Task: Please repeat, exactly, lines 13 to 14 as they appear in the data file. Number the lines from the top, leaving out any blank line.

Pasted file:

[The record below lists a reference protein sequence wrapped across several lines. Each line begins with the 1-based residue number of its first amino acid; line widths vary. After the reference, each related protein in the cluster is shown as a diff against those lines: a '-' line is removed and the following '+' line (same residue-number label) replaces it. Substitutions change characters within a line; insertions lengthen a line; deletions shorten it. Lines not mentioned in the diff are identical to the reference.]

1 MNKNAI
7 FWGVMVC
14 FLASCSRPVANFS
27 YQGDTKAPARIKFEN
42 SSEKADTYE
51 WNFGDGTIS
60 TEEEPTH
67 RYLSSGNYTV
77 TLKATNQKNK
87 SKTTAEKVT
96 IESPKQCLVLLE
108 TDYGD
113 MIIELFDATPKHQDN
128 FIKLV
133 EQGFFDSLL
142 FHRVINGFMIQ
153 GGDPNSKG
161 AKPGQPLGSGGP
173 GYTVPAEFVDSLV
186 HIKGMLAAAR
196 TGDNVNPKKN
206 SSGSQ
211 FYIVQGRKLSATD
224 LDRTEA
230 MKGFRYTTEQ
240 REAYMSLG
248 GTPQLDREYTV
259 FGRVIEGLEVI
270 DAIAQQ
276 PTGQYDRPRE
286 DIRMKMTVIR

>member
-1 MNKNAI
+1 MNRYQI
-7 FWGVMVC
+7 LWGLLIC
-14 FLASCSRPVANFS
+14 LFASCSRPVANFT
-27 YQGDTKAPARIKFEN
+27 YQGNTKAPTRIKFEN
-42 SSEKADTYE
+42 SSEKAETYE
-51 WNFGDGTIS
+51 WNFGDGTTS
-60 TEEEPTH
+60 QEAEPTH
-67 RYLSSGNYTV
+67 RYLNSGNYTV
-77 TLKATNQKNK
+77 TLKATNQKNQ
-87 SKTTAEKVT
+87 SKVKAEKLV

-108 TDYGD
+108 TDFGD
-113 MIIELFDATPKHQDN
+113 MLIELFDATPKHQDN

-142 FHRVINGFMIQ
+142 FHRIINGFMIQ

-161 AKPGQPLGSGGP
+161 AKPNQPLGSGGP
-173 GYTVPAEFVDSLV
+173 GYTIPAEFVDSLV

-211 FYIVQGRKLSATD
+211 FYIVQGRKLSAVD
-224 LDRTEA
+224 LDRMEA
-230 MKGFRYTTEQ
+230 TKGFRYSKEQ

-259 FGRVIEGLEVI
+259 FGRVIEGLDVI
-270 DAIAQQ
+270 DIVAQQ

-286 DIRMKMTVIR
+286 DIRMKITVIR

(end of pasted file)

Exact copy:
108 TDYGD
113 MIIELFDATPKHQDN